Revised and updated to capture new words and terminology related to changes in science, nature, technology, communications and the internet, music, food and much much more-More encyclopedic lists! Mor
The word you want, where and when you want it
Revised and updated to capture new words and terminology related to changes in science, nature, technology, communications and the internet, music, food and much much more-More encyclopedic lists! More commonly misused identifiers! And more Canadian words!
Features of the Revised and Updated Edition include:
- Synonyms are clearly labeled as to parts of speech and ranked by popularity of use,
- Loads of non-formal words and slang,
- Richly geographic in its attribution of origins, whether the word was born in the Maritimes, the Prairies, the North, the West, the Pacific Coast, Quebec, France, Germany or elsewhere-the reader will know
- Highlights "Kinds of" and groups of words related to the initial keyword, a feature seldom found in similar reference works.
- Crammed with Canadian references throughout
- New words include:
credit crunch, loogan, liquidity, celebrity chef, carbon footprint, adware, cyberterrrorism, wanigan, shock and awe, unlawful combatant, chat room, embed, metrosexual, moonbat, tipping point, bloggers, uptick, podcast, chimo, kiack, smackdown, bioindicator, facebook, full monty, Britcom, WiFi, mouse potato, fudgies, dawg, snye, biodiesel, carbon tax, biotic, streaming.
The book is more than 1,200 pages and boasts:
- more than 30,000 entries,
- 500,000 synonyms,
- 70,000 antonyms,
- and is jam-packed with Canadian references from A to Z.
Look up the word district, for instance, and in addition to the usual synonyms and antonyms, the reader will find references to well-known neighbourhood districts such as Market Square in Saint John, Montreal's Balconville, Toronto's Cabbagetown and The Danforth, The Forks in Winnipeg, and Vancouver's Gastown, among others.
Under dessert it's difficult to imagine another reference book wherein baked Alaska and crème caramel sit side-by-side with blueberry grunt, jambuster, Joe Louis, and Nanaimo bar.
The listing for flower provides the reader with the name of the official flower of each Canadian province and territory. Look up motto, tree, or bird, and the provincial and territorial mottos, trees, and birds are there as well.
And what thesaurus could call itself even remotely Canadian without at least a baker's dozen of synonyms for donut?
Hudson Bay Coat, McLaughlin Buick, Bricklin, Zamboni? Yes, they're in here. So too are fiddlehead, Herring Choker, and Digby Chicken.
You'll have to find them.
Other points on the making of the Fitzhenry and Whiteside Canadian Thesaurus:
- Fitzhenry and Whiteside Canadian Thesaurus is the first Canadian reference book of its kind built - not from an existing database - but totally from scratch over a period of close to 12 years.
- At more than 1200 pages, the book contains over 30,000 individual entries.
- The book has been exhaustively cross-referenced against a wide range of Canadian language reference works including the Newfoundland and Prince Edward Island dictionaries and (more recently) the new Canadian Oxford, to name a few.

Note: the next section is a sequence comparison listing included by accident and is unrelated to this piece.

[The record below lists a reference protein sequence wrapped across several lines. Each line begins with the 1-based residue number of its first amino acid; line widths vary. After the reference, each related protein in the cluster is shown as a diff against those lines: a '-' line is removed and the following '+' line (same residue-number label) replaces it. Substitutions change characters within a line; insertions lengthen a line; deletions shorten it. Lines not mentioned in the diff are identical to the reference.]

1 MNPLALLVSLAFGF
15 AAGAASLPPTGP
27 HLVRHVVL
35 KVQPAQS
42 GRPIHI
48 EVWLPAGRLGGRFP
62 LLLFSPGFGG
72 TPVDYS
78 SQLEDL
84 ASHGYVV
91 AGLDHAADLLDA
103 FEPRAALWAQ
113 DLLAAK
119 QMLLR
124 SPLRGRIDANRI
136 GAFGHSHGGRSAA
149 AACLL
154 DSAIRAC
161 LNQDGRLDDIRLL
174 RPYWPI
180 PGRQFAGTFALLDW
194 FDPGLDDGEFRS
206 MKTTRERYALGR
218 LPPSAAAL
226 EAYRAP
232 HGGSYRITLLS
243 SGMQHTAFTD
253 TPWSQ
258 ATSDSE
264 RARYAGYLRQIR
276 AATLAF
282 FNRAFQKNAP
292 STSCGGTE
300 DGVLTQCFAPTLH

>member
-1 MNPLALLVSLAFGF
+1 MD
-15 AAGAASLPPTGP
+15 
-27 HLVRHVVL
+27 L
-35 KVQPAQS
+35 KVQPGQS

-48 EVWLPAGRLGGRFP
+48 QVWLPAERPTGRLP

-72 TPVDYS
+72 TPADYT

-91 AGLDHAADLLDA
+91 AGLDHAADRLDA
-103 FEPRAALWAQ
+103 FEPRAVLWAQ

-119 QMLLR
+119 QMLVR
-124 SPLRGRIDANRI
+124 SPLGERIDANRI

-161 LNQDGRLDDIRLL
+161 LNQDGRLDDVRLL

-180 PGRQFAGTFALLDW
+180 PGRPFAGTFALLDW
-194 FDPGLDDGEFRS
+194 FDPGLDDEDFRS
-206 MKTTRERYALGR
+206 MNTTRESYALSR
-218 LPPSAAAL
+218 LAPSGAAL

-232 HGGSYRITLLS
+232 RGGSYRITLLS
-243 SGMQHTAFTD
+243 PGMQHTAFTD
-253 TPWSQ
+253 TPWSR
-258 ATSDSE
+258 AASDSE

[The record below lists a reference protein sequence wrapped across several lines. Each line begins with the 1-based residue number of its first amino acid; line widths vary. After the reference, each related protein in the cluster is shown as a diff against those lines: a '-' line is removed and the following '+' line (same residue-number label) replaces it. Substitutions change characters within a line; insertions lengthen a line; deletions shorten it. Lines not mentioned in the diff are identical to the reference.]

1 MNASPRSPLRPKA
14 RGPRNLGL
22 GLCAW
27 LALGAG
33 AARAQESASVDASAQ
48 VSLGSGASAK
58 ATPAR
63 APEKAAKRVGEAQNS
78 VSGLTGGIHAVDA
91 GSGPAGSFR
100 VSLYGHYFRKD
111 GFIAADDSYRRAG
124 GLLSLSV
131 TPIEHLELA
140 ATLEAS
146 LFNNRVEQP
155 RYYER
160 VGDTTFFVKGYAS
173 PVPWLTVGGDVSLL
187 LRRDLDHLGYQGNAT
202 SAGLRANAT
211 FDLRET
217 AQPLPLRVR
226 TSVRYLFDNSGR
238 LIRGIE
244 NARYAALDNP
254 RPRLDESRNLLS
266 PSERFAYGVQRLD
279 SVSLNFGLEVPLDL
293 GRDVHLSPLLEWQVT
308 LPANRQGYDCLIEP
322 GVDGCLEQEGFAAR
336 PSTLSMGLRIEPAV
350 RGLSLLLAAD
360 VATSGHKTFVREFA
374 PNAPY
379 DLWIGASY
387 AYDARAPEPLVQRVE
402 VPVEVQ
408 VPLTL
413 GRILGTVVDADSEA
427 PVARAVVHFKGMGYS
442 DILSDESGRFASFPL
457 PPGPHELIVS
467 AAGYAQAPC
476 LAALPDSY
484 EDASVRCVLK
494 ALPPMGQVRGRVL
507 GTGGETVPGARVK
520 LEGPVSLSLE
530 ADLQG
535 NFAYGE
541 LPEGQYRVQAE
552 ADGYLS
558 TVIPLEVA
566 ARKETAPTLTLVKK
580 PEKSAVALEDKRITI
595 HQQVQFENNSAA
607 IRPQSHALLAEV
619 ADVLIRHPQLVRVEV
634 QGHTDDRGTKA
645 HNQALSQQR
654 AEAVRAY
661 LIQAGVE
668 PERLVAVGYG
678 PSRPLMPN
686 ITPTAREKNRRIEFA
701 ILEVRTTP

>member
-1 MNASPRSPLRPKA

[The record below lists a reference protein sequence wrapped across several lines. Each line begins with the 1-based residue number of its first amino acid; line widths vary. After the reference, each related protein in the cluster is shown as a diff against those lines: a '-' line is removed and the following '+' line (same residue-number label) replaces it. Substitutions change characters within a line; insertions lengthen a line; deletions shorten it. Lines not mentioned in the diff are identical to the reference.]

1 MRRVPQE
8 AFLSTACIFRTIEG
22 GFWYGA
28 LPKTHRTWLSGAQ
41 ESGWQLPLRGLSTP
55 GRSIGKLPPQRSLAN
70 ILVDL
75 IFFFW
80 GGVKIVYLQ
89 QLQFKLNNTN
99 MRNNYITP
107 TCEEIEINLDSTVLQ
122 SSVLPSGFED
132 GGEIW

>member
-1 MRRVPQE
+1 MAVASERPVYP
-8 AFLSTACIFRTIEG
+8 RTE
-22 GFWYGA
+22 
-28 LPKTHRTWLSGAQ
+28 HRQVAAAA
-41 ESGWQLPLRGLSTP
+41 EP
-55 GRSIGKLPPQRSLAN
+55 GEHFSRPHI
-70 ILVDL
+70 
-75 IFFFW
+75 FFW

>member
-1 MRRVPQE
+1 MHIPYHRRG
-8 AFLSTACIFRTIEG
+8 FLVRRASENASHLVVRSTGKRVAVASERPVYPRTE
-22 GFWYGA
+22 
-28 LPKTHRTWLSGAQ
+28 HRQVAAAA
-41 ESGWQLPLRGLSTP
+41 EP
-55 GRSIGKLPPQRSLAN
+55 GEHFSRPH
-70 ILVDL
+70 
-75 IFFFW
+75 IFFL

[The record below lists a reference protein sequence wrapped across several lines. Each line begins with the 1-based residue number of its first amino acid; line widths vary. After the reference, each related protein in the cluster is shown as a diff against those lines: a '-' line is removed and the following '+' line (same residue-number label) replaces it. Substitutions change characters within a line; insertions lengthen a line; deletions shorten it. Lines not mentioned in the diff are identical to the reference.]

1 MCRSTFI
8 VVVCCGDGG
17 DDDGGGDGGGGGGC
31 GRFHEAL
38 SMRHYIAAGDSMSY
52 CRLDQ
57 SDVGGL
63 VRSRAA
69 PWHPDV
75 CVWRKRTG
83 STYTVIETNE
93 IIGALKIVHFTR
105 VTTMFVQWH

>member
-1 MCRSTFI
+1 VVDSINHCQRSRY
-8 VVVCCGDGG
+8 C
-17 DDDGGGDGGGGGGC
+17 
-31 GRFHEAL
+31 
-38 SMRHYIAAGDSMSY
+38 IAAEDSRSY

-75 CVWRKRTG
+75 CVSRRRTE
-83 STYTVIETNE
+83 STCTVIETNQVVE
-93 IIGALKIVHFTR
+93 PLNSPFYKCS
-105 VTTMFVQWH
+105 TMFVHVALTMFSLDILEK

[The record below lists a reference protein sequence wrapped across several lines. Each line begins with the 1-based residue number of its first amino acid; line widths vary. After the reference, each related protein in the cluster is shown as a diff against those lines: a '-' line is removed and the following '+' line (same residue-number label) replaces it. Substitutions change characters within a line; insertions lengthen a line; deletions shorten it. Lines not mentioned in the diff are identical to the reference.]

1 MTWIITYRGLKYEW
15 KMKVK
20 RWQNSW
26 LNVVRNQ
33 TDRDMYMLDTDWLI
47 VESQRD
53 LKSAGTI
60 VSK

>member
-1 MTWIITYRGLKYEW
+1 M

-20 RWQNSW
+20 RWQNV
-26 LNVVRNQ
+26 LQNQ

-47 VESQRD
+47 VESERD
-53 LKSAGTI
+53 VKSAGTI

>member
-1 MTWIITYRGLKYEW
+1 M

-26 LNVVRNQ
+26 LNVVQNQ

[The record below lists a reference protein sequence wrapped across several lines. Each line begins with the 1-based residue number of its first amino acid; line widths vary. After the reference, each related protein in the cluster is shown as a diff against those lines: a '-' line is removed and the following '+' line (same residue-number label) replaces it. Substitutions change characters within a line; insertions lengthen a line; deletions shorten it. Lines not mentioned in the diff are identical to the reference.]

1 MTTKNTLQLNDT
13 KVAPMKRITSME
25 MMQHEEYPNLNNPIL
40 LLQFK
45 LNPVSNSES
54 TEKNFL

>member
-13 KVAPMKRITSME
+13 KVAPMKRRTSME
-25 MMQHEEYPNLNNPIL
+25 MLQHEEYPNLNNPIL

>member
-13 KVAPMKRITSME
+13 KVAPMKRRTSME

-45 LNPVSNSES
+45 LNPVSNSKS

- The book supplies the reader with more than 500,000 synonyms, plus some 70,000 antonyms and more shades of meaning than any of its competitors.
- All synonyms are clearly labeled as to parts of speech, designated as formal or non-formal, and ranked by popularity of use.
- Additionally, this thesaurus highlights 'kinds of' and 'groups of' words related to the initial key word, a feature seldom found in similar reference works.
- This book is richly geographic in its attribution of origins. Whether the word in question was born in France, Germany, England, the Maritimes, the Canadian Prairies, or the Pacific coast, the reader will know.
- As befits its title, the Canadian Thesaurus is jam-packed with Canadian references from A to Z.
- The book is uniquely rich with references to Canada's First Peoples.
- The Editorial Director of this project - Dr. J.K. Chambers, Professor of Linguistics at the University of Toronto - has served as Fitzhenry and Whiteside's editorial consultant on the ongoing Canadianization of the Funk and Wagnalls Canadian College Dictionary since 1980. Recently, he served as Canadian English Editorial Advisor on the new Canadian Oxford Dictionary (1998), and wrote the Preface to that best-selling volume. Dr. Chambers is internationally recognized as a pre-eminent authority on Canadian English and English language usage in Canada.
Richard Dionne is a veteran Canadian editor who is currently publisher of Red Deer Press. He holds a graduate degree in history from York University and lives in Cliffside, Toronto.
View Biographical note
View Review text
"Let us raise a toast to the Fitzhenry & Whiteside Canadian Thesaurus
. . . it is a great achievement, a new volume that celebrates our language and attempts to catalogue its eccentricities and uniqueness."
— The Calgary Herald
"Useful, handy, terrific."
— The Toronto Star
"A true treasure trove. It could be the best Canuck reference book since, well, the Canadian Oxford Dictionary. . . The word "thesaurus", by the way, means "treasure trove", and as such it's surely a must for any copywriter's bookshelf."
— Marketing Magazine